Brains were dissected out and immersion-fixed overnight (4°C) with a mixture of 2% paraformaldehyde and 2% glutaraldehyde in 0.1 M sodium cacodylate buffer, pH 7.3. Specimens were post-fixed in 1% osmium tetroxide in 0.1M sodium cacodylate for 45 minutes, washed three times in 0.1M sodium cacodylate buffer and dehydrated in 50%, 70%, 90% and 100% normal grade acetones for 10 minutes each, followed by two 10-minute changes in analar acetone. Samples were embedded in araldite resin and 1 μm-thick sections cut, stained with toluidine blue and viewed in a light microscope to select suitable areas for investigation. Ultrathin sections, 60 nm-thick were cut from selected areas, stained with uranyl acetate and lead citrate and viewed in a Phillips CM120 transmission electron microscope (FEI UK Ltd). Morphological criteria used were irregular cell body, dark cytoplasm and shrinkage. Images were taken on a Gatan Orius CCD camera (Gatan, UK).
Total RNA was extracted from mouse cerebellum using RNeasy Mini kit (Qiagen, Valencia, CA) and RT-PCRs carried out using One-Step RT-PCR kit (Qiagen) according to manufacturer’s instructions. Primers for RT-PCR reactions located in exon 1, 7, 34 and 36 of β-III spectrin were: F1 5′-atgagcagcactctgtcacccact-3′; R7 5′-gccaattcttttgccttccacagc-3′; F34 5′-ggcccagggaagtgtggcctt-3′; R36 5′cttaaagaagctgaatcgtttttctgc-3′. Amplification of the ubiquitously expressed elongation factor alpha was used to control for RNA levels (Stratagene, La Jolla, CA).
Cell culture and transfection
β-III spectrin cDNA lacking exons 2-6 was subcloned into the Not I site of pCDNA3.1 (Invitrogen) and a Myc-tagged pRK5 vector. For microscopic observation, HEK293 and Neuro2A cells were plated onto coverslips coated with poly-L-lysine in 35-mm dishes and transfected with 1 μg of each DNA construct using Fugene reagent (Roche, Indianapolis, IN) in accordance with the manufacturer’s instructions. Anti-c-myc (Ab-1; Calbiochem, San Diego, CA) and TRITC-conjugated goat anti-mouse IgG (SouthernBiotech, Birmingham, AL) were used for immunofluorescence. For cell homogenates and biotinylation assays HEK and HEK-rEAAT4 cells, respectively were plated onto 35-mm dishes and transfected with 4 μg of each DNA using Lipofectamine 2000 (Invitrogen) according to manufacturer’s instructions.
Motor coordination tests
Footprint patterns were analyzed using a runway (80 cm by 10.5 cm wide) with white paper at the bottom. Hind paws of animals were dipped in non-toxic, water-soluble black ink (Indian Ink, Winsor & Newton, Harrow, UK). Three consecutive strides were measured for each animal. Stride length measurements were taken from the base of two consecutive paw prints on the same side and the base width was measured as the distance between the centre of one paw print to the centre of the next print on the opposite side. The elevated beam test was performed using a narrow horizontal beam (2 cm wide, 80 cm long, held at a height of 30 cm from the table). The number of hind paw slips the animal made whilst traversing the beam were counted. For hanging wire test mice were placed on a wire cage lid, which was turned upside down, and the latency to fall measured. A 60-second cut-off time was used. In the rotarod test, the ability of mice to maintain balance on a stationary (maximum 60 s) or rotating (3, 5 & 10 rpm) 3-cm-diameter cylinder was assessed (TSE Rotarod, Bad Homburg, Germany) and the time a mouse remained on the accelerating cylinder recorded (maximum 120 s).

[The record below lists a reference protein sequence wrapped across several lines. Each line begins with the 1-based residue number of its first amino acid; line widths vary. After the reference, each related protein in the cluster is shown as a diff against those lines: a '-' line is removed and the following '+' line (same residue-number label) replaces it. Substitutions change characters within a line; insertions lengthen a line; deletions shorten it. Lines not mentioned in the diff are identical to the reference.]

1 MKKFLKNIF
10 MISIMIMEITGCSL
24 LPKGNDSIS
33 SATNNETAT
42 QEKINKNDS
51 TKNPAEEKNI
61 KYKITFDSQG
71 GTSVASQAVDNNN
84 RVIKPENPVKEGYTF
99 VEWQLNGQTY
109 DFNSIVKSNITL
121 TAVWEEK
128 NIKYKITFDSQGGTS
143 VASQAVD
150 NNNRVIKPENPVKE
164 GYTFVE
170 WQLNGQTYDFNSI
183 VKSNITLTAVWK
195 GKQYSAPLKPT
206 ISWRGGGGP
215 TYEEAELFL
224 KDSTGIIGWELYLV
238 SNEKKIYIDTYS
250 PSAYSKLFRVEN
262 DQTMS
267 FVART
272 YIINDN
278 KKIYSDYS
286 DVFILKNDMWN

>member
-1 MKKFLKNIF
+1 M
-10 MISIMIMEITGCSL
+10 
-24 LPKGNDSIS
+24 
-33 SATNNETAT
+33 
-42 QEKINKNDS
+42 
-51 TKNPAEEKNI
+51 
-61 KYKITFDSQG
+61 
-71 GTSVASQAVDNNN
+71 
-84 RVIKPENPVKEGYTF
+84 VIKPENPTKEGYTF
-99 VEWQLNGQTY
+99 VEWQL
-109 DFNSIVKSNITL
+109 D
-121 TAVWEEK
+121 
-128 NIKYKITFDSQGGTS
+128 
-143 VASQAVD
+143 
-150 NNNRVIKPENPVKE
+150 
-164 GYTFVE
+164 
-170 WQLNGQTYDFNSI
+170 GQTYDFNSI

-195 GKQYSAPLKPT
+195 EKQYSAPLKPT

Glutamate uptake assays
Each cerebellum was homogenized in 800 μl Tissue Buffer (5 mM Tris/320 mM sucrose pH 7.4) with Complete protease inhibitor cocktail, using Teflon-glass homogenizer. Each sample was split and pellets washed twice in ice-cold Tissue Buffer, before being resuspended in either Na+- containing Krebs buffer (120 mM NaCl, 25 mM NaHCO3, 5 mM KCl, 2 mM CaCl2, 1 mM KH2PO4, 1 mM MgSO4, 10% glucose) or Na+-free Krebs (120 mM choline-Cl and 25 mM Tris-HCL pH 7.4 substituted for NaCl and NaHCO3, respectively). Samples were then incubated with 5 μM 3H-glutamate for 10 min at 37°C and uptake stopped by placing back on ice. Pellets were washed twice with Wash Buffer (5 mM Tris/160 mM NaCl pH 7.4) and radioactivity measured using a scintillation counter. Na+-dependent uptake was determined by subtracting Na+-free counts.
In vivo electrophysiology
Extracellular recordings were obtained from Purkinje cells in the vermis of the posterior lobe (lobules V and VI) in WT and β-III−/− mice anaesthetised with intra-peritoneal injection of 1.5 g/kg urethane (solution at 12.5%). The head of the animal was immobilized in a stereotaxic frame and the cerebellum exposed by a craniotomy extending from the obex to the lamboidal ridge. The dura was opened along the midline and the brain covered with a mixture of paraffin oil and vaseline to prevent dessication. Glass microelectrodes filled with 0.9% NaCl were placed ±1 mm on either side of the midline, then lowered into the vermis using a hydraulic micromanipulator (Narashighe). Recordings of the spontaneous firing activity were made to a depth of 2 mm. Purkinje cells were identified by their characteristic firing of complex spikes followed by a pause in simple spike firing (). Spike activity was digitized at 10 KHz for a minimum of 3 minutes for each cell of interest, using Spike2 software (CED, Cambridge, UK). The mean firing rates of complex and simple spikes were quantified using analysis functions in the Spike2 software.